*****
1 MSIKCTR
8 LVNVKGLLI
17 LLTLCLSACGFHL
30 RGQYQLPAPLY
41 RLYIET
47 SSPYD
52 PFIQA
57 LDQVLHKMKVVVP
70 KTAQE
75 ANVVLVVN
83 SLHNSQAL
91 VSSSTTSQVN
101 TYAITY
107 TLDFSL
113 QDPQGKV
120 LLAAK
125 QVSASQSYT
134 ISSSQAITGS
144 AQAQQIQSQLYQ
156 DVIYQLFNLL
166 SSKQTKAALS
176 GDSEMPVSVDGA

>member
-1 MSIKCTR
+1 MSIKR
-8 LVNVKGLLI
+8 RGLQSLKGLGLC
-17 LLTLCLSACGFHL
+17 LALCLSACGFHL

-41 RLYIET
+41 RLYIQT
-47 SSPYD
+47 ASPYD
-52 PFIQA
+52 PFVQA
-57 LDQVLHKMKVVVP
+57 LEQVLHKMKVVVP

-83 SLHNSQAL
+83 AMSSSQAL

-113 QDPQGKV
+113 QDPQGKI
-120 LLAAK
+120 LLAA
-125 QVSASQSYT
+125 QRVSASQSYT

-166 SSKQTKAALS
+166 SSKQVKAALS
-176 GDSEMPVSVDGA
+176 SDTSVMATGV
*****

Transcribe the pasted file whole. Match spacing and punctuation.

1 MSIKCTR
8 LVNVKGLLI
17 LLTLCLSACGFHL
30 RGQYQLPAPLY
41 RLYIET
47 SSPYD
52 PFIQA
57 LDQVLHKMKVVVP
70 KTAQE
75 ANVVLVVN
83 SLHNSQAL
91 VSSSTTSQVN
101 TYAITY
107 TLDFSL
113 QDPQGKV
120 LLAAK
125 QVSASQSYT
134 ISSSQAITGS
144 AQAQQIQSQLYQ
156 DVIYQLFNLL
166 SSKQTKAALS
176 GDSEMPVSVDGA

>member
-1 MSIKCTR
+1 MSIKR
-8 LVNVKGLLI
+8 RGLQSLKGLGLC
-17 LLTLCLSACGFHL
+17 LALCLSACGFHL

-41 RLYIET
+41 RLYIQT
-47 SSPYD
+47 ASPYD
-52 PFIQA
+52 PFVQA
-57 LDQVLHKMKVVVP
+57 LEQVLHKMKVVVP

-83 SLHNSQAL
+83 AMSSSQAL

-113 QDPQGKV
+113 QDPQGKI
-120 LLAAK
+120 LLAA
-125 QVSASQSYT
+125 QRVSASQSYT

-166 SSKQTKAALS
+166 SSKQVKAALS
-176 GDSEMPVSVDGA
+176 SDTSVMATGV